The classic image of kids and city life is of reckless, unescorted children playing in the street. For better and for worse, youngsters on urban blocks used to play stick ball on the asphalt and hang around street corners, getting into trouble but getting into life as well.
As most people probably realize, that's generally not the case anymore, at least among middle class and up parents. As a Brooklyn dad myself, I can attest that city parenting these days often consists of arranging playdates and escorting your child to African dance, karate, soccer and swimming lessons — all geared to the Pre-K set. Just like in the suburbs, I suspect. What's lacking is unstructured play time with other children, with the big exception of playground time. The saving grace of New York City parenting and kid life are the playgrounds, because they do provide a place for children to bounce against one another without much direct parenting involvement. I love New York City playgrounds, and their virtues are worthy of a completely separate essay.
Still, there is a difference between a playground and a street corner. For one thing, playgrounds, with their single gate, always-latched entries and jungle gyms with rubber floors, have become cage-like and womb-like in their protectivity of children from both potential intruders and scraped knees. You have to look elsewhere for truly unstructured play.
As luck would have it, my wife and I live in a converted warehouse that has some low-income housing built across from it, fronting on a barren asphalt parking lot. There are children playing in this parking lot often, virtually all of them coming from the low-income housing. These kids, ages two to 15 or so, play in a self-governing universe, without parents. By design or default, unstructured play has become the domain of the less affluent.
Lately we've been throwing our four-and-a-half year old son Max into this universe, with delightful results. We are not yet willing to allow him to play unsupervised, so one of us tends to sit on a nearby bench, watching but not intruding. No other parents sit and watch, so we are usually the sole grown-up witness to the activity. What you see is the ability of kids still to play, without fancy equipment, without direction.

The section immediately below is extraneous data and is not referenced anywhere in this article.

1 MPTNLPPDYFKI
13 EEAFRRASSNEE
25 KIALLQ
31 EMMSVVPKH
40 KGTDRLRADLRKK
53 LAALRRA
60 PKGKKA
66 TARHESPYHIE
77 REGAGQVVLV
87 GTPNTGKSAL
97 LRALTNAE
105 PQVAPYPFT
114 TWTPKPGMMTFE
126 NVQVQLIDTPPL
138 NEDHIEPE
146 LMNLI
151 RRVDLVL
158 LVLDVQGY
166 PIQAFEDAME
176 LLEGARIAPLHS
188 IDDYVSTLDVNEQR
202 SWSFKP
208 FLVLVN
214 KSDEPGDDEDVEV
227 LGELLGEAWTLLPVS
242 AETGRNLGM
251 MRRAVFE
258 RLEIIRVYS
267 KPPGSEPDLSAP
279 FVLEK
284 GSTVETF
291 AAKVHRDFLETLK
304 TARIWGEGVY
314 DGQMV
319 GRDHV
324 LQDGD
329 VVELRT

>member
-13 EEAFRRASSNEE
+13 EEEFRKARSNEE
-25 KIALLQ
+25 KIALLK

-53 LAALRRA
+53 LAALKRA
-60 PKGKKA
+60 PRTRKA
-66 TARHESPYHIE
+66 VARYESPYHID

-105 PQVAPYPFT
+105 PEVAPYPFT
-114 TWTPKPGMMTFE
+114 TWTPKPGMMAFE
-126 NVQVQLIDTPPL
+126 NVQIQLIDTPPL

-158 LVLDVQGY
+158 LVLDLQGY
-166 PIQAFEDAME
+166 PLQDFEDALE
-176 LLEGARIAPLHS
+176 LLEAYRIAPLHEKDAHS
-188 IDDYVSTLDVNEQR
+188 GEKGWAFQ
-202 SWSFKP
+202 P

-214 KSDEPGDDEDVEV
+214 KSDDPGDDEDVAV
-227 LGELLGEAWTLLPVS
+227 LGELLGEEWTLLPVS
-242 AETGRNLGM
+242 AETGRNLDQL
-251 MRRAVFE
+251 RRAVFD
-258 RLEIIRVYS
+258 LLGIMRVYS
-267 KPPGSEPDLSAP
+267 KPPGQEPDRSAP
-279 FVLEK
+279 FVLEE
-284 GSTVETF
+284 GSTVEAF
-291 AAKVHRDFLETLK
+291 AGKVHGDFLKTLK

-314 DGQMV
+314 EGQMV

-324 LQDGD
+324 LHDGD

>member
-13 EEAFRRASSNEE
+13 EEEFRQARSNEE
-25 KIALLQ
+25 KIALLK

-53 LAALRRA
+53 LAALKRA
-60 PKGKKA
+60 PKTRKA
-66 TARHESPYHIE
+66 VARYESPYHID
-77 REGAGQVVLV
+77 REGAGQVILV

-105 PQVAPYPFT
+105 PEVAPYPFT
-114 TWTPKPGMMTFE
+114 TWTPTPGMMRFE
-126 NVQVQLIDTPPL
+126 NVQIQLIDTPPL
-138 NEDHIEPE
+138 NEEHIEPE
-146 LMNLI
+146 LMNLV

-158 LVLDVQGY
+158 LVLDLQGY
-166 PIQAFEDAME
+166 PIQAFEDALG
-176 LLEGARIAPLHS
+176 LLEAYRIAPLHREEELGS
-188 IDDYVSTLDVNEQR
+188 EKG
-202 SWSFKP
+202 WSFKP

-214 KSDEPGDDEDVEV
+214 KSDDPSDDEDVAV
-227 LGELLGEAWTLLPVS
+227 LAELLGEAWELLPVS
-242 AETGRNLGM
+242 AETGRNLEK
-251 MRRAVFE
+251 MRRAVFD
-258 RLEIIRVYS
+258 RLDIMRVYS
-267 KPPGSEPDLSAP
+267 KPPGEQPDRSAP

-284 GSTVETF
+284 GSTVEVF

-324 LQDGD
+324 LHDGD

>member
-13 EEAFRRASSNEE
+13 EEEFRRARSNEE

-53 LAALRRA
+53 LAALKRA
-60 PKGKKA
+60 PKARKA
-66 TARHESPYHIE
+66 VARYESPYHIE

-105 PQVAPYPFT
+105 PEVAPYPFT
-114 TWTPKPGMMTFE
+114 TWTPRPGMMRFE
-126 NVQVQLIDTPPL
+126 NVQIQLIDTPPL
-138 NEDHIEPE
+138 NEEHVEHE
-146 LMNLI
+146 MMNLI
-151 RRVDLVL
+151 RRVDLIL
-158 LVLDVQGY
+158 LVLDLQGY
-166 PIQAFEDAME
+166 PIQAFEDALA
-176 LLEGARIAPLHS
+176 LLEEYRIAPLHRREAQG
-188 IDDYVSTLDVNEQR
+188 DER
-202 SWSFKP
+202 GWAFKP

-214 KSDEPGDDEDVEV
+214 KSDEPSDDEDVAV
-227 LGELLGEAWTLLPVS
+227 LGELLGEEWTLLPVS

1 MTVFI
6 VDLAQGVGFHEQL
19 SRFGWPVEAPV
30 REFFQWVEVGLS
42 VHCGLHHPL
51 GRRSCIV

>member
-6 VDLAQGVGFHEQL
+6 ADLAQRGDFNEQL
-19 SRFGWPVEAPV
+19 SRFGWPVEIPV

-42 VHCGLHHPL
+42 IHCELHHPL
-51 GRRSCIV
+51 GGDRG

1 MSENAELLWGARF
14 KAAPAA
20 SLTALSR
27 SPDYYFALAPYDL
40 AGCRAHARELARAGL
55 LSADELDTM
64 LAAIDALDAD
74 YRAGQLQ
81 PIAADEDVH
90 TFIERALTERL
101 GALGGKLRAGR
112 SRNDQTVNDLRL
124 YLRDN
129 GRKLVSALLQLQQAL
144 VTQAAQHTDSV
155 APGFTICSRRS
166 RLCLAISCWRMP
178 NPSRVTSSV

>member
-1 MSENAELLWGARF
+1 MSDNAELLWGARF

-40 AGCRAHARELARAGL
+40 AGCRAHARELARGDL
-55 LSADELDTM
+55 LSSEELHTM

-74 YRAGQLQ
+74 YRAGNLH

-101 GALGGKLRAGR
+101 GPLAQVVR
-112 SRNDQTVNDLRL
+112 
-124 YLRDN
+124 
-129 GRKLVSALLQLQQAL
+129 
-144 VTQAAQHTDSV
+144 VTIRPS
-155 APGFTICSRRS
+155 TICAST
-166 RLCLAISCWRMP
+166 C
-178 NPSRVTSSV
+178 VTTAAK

A few weeks ago he cadged a cardboard mailer from me, which a book had been delivered in. He and the kids converted it into a Frisbee-like devise, and amused themselves for a good hour and a half flinging it around. On another recent day a large cardboard box that we were throwing out became a crib for a pretend baby. While these things went on, other kids rode scooters and skateboards, and gossiped and ran. I think Max gets something crucial from this sort of play, an experience of freedom, and of handling of the world on his own. For now, this is a rare and valuable thing.
As these things go, I now see evidence everywhere of this play deficit. New York Times columnist Nicolas Kristof wrote recently how the radius of children's play has shrunk drastically since 1970. The Times also recently had an article about a street block in the Bronx that is closed to cars during the day and opened up as a "play street." I spotted an essay on a church bulletin board by Joan Almon called "The Fear of Play" that essentially explored the same theme. So I'm not the only one noticing.
I'm told that when urban kids get older, starting at age 10 or 11, they start traversing the city on their own, including using the buses and subways, to get to their friends' apartments, schools and other activities. But that's a long time to wait.
Each era confronts its own challenges, and ours are certainly easier in many respects than those of previous generations, when urban parents confronted the possibilities of polio or even malnutrition. But while acknowledging that, it would be good if this gift of play, unstructured and relatively little supervised, could be given to more children, of all ages and incomes.